The first round of the presidential vote on August 10 will be followed by the second round four days later, when the HDP votes will be decisive, should Erdogan or Ihsanoglu fail to secure 51 percent in the first go.

Demirtas, who was co-chair of the Peace and Democracy Party ( BDP) since 2010, moved to the HDP in June, along with many other MPs, in solidarity against racist attacks targeting its members since the foundation of the party. 

Demirtas is a graduate in law from Ankara University. He worked as a self-employed lawyer and was the chairperson of the Diyarbakır branch of the Human Rights Association (IHD) in 2006.


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Muraz Adzhoev | 13/7/2014
Good luck and good results! The participation of the representative of the Kurdish people as the candidate in the presidential elections evidently symbolize changes in the political and legal system in Turkey. The Turkey's statehood needs to be improved and radically reformed to provide rights and freedoms for all minority communities, in particular, self ruling socio-economic and ethno-cultural autonomy of the Kurdish people in the Northern Kurdistan province in favour of the unity and integrity of the democratic country. It is difficult for Erdogan to succeed in the first round, but with the help of the supporters of Demirtas, he would be able to win convincingly in the second round of the elections.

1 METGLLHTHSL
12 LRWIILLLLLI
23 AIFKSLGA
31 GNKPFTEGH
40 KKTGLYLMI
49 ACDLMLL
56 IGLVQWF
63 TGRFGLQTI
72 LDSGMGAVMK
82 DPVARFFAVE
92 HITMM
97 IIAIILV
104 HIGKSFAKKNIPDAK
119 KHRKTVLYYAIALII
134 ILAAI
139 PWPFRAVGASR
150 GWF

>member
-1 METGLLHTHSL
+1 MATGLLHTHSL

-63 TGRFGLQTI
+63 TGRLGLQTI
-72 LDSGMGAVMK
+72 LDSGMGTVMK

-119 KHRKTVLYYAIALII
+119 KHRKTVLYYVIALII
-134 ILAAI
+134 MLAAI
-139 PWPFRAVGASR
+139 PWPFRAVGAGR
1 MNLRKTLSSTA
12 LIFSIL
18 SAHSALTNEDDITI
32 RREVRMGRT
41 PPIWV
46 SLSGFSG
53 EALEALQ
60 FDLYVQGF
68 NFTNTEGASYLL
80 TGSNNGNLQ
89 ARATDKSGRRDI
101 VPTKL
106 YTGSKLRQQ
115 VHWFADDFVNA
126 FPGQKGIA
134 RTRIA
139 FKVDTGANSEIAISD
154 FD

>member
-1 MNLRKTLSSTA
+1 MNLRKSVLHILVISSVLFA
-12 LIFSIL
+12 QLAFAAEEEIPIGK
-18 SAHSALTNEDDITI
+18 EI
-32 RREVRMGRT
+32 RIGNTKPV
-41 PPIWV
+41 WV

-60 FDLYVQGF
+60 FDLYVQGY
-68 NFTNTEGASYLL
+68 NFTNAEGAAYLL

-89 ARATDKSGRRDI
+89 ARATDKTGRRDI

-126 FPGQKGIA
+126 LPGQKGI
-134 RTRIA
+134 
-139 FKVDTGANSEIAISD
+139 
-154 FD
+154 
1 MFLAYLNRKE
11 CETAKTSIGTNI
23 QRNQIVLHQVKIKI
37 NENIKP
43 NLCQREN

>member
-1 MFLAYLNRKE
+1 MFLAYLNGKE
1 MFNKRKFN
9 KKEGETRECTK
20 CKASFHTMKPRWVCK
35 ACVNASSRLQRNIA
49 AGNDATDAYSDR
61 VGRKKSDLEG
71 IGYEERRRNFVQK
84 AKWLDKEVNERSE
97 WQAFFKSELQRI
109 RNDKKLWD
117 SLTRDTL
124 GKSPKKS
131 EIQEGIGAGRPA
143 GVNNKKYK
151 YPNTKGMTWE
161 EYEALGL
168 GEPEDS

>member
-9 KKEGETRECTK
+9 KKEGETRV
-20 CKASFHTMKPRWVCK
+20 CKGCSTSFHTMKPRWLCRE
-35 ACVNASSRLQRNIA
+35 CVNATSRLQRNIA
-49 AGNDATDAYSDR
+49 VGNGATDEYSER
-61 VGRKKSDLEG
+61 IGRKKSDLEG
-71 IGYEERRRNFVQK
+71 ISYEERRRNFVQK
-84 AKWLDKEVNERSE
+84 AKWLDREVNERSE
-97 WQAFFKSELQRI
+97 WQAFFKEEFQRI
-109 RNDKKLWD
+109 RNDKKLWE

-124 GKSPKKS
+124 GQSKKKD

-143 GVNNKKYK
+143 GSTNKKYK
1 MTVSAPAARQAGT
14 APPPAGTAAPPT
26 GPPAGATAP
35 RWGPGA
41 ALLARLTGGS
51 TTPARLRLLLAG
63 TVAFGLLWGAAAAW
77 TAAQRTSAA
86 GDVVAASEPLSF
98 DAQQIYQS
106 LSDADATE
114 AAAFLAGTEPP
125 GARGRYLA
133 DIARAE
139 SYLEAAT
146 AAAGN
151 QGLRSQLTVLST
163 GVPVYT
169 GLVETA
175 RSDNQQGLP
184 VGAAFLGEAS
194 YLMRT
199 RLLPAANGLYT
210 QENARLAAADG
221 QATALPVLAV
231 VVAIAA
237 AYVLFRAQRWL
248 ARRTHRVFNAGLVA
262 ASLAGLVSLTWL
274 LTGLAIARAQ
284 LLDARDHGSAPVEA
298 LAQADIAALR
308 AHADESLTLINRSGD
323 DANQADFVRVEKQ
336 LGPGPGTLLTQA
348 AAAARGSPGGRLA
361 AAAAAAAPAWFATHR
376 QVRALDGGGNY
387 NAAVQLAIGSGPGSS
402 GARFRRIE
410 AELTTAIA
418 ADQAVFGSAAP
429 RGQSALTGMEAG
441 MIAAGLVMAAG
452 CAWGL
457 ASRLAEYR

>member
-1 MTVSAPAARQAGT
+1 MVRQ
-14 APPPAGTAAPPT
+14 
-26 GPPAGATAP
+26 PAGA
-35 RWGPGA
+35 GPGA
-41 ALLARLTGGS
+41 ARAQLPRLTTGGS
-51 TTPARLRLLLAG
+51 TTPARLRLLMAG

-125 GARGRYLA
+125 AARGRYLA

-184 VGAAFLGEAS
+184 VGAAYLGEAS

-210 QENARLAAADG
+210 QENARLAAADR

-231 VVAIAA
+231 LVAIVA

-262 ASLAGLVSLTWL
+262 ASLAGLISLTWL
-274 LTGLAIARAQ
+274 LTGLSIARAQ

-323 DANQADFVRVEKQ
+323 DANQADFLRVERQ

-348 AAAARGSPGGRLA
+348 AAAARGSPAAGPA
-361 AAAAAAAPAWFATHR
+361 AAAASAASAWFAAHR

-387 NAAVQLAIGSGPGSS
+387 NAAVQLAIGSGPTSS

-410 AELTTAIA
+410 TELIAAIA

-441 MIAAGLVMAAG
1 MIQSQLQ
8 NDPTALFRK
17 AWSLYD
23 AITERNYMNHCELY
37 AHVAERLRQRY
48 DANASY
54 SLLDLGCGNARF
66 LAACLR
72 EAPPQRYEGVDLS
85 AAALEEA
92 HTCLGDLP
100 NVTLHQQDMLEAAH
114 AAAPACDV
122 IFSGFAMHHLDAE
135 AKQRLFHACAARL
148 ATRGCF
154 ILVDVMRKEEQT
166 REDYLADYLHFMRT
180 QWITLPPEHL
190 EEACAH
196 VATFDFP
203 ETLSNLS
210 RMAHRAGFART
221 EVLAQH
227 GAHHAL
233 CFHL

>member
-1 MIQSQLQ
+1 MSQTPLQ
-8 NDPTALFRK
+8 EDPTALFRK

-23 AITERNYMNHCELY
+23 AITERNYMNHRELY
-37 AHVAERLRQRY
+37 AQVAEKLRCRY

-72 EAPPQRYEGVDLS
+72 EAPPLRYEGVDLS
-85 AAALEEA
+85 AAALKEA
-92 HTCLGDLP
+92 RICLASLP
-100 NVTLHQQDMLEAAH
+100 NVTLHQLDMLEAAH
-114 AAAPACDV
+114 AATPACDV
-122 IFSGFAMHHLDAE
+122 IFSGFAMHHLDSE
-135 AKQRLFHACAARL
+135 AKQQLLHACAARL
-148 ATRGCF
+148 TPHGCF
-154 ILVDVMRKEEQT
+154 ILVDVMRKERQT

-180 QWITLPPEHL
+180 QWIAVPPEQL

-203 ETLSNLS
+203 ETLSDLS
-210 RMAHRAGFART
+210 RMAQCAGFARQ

Goran | 13/7/2014
It is good to see a Kurd running for the highest office in Turkey. But he doesn't have much chance in being elected and if the vote is split the election will be pushed to a second round. I doubt that KRG will conduct the independence referendum before the outcome of Turkish presidential election is clear (assuming an Erdogan win). So in effect, Demirtas running in Turkey could delay the Kurdish independence referendum in Iraq, which is not good. Therefore he may consider dropping out in last minute.
Bevr | 14/7/2014
This guy smells bad,,he does not wants the Kurdish problem in Turkey to end,,, he still lives in the eighties,,,,,he serves the agenda of fascists groups in Turkey,,,he wants the fire on,,,,because he knows when peace comes to Turkey and it is coming, he will go back practicing law again,,,,,the question here why he is so much against PM Erdogan, isn't true that in Erdogan's time Kurdish people in Turkey and for the first time were allowed to speak Kurdish, this guy is fake,time will prove I right,he is trying take Kurdish votes from Erdogan, but I believe the people know his game, and he is going to lose badly,,,,good luck Mr. Lip talker.
simko engizek | 14/7/2014
As a Welatparez I would never candidate for a seat and palace in which the massmurder of kurdish people sat long years ago. I mean the alcoholic Mustafa Kemal,a comrade of Hitler and Mussolini. Only free Welat will be make us free and independent.
KIM | 14/7/2014
That real democracy Kurds have long anticipated. We hope the same happens in Iran and Syria, too.